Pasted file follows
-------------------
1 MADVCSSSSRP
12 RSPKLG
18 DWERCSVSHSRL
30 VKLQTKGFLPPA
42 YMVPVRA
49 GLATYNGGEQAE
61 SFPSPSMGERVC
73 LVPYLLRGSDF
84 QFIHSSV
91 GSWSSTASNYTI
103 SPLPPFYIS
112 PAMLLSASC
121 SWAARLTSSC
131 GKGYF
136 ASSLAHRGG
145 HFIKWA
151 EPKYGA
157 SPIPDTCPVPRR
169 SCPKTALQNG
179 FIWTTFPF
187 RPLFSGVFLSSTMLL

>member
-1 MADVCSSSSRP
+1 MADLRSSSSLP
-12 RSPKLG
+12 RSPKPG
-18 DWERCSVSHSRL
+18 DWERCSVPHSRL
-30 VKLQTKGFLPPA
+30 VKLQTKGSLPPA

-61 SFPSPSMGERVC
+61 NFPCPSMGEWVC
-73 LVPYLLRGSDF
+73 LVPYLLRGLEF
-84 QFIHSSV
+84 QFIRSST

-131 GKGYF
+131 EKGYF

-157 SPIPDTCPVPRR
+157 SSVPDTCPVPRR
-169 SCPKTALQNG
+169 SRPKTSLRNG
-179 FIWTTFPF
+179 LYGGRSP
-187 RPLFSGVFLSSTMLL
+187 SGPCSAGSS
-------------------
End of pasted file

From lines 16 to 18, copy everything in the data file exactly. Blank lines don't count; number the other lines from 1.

145 HFIKWA
151 EPKYGA
157 SPIPDTCPVPRR